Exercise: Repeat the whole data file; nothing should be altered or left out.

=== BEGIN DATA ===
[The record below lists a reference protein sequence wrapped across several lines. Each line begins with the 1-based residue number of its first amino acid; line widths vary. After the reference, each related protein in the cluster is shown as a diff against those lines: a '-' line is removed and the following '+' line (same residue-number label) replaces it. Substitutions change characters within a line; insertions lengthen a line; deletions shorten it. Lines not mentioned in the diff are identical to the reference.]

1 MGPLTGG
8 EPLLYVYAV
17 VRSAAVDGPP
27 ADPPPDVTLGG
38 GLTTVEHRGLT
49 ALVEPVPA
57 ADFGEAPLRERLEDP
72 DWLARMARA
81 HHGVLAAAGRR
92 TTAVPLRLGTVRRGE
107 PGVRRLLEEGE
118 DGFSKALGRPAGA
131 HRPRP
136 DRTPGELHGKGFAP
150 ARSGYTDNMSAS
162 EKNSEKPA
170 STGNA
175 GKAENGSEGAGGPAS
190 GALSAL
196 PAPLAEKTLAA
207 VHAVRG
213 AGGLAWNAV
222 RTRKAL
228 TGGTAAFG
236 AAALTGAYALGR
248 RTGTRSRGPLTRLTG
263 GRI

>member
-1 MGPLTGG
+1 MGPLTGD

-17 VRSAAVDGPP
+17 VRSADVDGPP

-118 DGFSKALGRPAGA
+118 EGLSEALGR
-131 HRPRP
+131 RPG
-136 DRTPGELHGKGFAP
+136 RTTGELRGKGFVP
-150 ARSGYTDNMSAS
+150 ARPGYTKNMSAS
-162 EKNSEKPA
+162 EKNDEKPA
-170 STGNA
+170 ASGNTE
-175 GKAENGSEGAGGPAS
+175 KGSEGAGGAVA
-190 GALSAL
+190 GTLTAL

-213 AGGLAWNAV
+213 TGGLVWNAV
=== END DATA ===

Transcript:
[The record below lists a reference protein sequence wrapped across several lines. Each line begins with the 1-based residue number of its first amino acid; line widths vary. After the reference, each related protein in the cluster is shown as a diff against those lines: a '-' line is removed and the following '+' line (same residue-number label) replaces it. Substitutions change characters within a line; insertions lengthen a line; deletions shorten it. Lines not mentioned in the diff are identical to the reference.]

1 MGPLTGG
8 EPLLYVYAV
17 VRSAAVDGPP
27 ADPPPDVTLGG
38 GLTTVEHRGLT
49 ALVEPVPA
57 ADFGEAPLRERLEDP
72 DWLARMARA
81 HHGVLAAAGRR
92 TTAVPLRLGTVRRGE
107 PGVRRLLEEGE
118 DGFSKALGRPAGA
131 HRPRP
136 DRTPGELHGKGFAP
150 ARSGYTDNMSAS
162 EKNSEKPA
170 STGNA
175 GKAENGSEGAGGPAS
190 GALSAL
196 PAPLAEKTLAA
207 VHAVRG
213 AGGLAWNAV
222 RTRKAL
228 TGGTAAFG
236 AAALTGAYALGR
248 RTGTRSRGPLTRLTG
263 GRI

>member
-1 MGPLTGG
+1 MGPLTGD

-17 VRSAAVDGPP
+17 VRSADVDGPP

-118 DGFSKALGRPAGA
+118 EGLSEALGR
-131 HRPRP
+131 RPG
-136 DRTPGELHGKGFAP
+136 RTTGELRGKGFVP
-150 ARSGYTDNMSAS
+150 ARPGYTKNMSAS
-162 EKNSEKPA
+162 EKNDEKPA
-170 STGNA
+170 ASGNTE
-175 GKAENGSEGAGGPAS
+175 KGSEGAGGAVA
-190 GALSAL
+190 GTLTAL

-213 AGGLAWNAV
+213 TGGLVWNAV